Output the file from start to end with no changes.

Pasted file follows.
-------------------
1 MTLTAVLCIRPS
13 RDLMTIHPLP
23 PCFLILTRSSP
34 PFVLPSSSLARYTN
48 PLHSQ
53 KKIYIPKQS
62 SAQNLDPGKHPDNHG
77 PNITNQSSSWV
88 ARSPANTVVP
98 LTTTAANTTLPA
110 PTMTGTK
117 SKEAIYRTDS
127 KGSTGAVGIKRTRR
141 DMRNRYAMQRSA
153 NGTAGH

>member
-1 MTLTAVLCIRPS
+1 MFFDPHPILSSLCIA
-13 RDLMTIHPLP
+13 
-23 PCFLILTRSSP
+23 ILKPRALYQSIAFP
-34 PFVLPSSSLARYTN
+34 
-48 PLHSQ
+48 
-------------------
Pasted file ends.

1 MTLTAVLCIRPS
13 RDLMTIHPLP
23 PCFLILTRSSP
34 PFVLPSSSLARYTN
48 PLHSQ
53 KKIYIPKQS
62 SAQNLDPGKHPDNHG
77 PNITNQSSSWV
88 ARSPANTVVP
98 LTTTAANTTLPA
110 PTMTGTK
117 SKEAIYRTDS
127 KGSTGAVGIKRTRR
141 DMRNRYAMQRSA
153 NGTAGH

>member
-1 MTLTAVLCIRPS
+1 MFFDPHPILSSLCIA
-13 RDLMTIHPLP
+13 
-23 PCFLILTRSSP
+23 ILKPRALYQSIAFP
-34 PFVLPSSSLARYTN
+34 
-48 PLHSQ
+48 